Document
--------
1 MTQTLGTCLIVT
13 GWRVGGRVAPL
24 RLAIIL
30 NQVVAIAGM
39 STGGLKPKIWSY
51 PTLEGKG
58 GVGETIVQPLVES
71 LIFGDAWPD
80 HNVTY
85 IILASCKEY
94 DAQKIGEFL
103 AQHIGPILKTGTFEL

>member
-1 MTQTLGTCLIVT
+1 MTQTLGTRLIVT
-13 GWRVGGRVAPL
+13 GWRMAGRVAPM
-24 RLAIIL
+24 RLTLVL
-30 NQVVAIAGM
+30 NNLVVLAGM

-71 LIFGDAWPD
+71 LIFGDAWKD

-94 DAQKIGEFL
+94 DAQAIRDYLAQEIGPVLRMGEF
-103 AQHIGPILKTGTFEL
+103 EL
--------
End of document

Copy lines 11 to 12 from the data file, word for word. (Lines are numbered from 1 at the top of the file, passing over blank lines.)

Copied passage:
94 DAQKIGEFL
103 AQHIGPILKTGTFEL